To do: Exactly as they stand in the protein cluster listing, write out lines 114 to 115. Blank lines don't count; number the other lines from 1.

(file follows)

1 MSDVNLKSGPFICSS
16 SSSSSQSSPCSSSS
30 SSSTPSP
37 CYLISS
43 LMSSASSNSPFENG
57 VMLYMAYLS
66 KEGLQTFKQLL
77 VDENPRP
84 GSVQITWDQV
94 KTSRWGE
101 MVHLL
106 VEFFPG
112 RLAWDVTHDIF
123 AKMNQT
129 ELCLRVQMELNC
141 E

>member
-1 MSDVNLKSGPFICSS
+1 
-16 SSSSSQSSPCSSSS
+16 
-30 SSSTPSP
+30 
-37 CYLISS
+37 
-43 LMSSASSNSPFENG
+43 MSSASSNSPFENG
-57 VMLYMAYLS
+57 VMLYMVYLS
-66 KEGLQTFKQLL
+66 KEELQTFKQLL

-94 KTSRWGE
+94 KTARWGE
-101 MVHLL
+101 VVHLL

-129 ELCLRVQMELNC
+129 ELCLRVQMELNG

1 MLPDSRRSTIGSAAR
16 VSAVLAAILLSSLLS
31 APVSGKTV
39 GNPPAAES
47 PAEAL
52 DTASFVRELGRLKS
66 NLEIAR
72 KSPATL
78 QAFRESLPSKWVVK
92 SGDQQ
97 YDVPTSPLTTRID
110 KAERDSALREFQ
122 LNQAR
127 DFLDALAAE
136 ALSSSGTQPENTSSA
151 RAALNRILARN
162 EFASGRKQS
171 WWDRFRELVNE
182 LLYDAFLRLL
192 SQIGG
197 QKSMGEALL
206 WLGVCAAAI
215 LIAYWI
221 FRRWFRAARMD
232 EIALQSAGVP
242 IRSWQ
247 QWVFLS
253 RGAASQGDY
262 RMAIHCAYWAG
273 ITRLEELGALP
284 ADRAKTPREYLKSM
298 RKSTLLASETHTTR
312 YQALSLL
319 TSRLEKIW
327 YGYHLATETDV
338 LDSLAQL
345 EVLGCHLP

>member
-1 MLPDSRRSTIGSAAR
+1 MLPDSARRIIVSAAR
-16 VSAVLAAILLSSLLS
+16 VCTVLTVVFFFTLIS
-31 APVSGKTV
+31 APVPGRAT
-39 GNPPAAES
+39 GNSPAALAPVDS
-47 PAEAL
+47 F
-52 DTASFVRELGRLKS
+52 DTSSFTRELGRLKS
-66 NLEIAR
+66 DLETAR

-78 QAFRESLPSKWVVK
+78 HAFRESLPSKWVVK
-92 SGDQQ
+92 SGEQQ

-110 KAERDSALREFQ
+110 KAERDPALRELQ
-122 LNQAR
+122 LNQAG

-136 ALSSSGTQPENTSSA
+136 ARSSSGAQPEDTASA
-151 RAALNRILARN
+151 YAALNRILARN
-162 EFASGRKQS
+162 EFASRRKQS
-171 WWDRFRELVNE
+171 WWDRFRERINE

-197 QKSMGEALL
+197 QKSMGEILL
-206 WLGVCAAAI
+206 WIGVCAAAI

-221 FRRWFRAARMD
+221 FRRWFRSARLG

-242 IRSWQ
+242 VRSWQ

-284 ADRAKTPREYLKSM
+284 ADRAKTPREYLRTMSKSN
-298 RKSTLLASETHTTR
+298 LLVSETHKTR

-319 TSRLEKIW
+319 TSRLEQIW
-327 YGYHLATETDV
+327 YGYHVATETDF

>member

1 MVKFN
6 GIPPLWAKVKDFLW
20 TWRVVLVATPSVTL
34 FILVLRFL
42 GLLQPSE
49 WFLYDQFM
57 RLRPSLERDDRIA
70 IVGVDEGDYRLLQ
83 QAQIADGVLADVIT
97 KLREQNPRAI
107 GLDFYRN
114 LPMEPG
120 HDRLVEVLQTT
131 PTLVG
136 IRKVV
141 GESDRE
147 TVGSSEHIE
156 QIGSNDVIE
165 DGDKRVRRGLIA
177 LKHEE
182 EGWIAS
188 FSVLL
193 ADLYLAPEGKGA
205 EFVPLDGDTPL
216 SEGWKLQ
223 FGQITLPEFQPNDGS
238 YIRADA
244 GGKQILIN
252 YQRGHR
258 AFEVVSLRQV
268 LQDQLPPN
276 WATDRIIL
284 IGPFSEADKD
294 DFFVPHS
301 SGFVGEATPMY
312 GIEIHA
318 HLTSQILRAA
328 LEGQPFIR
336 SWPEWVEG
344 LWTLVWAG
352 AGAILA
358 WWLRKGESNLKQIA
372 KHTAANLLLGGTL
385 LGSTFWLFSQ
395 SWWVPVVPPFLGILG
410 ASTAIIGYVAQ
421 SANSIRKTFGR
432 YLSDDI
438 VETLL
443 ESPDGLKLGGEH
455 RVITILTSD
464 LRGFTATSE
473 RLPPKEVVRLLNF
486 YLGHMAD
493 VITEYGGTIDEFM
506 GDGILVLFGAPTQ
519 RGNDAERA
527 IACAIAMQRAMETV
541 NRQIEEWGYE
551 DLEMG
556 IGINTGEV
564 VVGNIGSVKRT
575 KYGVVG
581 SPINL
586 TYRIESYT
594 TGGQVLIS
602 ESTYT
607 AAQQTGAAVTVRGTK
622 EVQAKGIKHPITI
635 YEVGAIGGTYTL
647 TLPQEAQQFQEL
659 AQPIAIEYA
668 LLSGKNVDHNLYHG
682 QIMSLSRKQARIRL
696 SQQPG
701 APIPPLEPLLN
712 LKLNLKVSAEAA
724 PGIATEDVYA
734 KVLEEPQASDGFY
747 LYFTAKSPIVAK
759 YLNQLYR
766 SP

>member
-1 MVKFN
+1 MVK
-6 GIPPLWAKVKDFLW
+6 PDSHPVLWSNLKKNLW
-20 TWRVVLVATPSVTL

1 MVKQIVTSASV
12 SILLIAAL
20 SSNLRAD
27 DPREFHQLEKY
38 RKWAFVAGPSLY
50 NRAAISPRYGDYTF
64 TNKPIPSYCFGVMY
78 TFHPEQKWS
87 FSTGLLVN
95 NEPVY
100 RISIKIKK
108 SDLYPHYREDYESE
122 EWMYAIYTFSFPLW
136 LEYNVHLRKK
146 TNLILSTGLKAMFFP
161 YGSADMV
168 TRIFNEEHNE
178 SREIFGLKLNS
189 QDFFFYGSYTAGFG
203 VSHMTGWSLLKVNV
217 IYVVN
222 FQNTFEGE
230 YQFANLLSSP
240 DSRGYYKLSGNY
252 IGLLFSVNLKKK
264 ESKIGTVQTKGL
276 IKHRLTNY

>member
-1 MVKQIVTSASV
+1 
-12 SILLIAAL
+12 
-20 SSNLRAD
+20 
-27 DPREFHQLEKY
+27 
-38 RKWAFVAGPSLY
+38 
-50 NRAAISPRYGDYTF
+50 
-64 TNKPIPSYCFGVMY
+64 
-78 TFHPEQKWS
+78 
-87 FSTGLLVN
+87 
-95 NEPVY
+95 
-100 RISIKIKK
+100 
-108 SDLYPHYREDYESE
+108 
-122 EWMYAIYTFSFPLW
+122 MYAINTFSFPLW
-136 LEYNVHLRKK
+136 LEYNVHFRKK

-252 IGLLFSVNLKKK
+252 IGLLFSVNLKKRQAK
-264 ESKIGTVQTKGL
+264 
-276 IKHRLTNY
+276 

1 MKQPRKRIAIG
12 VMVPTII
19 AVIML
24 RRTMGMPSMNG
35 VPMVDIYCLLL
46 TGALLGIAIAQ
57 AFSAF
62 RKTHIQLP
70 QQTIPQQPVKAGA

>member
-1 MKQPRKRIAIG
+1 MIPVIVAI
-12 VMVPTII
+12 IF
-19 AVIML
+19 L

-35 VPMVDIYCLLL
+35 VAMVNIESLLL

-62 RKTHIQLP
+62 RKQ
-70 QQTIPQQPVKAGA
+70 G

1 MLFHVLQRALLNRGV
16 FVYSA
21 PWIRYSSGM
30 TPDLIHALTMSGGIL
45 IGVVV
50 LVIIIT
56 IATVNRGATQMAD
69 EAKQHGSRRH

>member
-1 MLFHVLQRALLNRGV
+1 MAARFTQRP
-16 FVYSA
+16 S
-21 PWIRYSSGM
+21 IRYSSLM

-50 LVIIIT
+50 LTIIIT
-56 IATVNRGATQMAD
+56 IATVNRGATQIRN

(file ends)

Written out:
-284 ADRAKTPREYLKSM
+284 ADRAKTPREYLRTMSKSN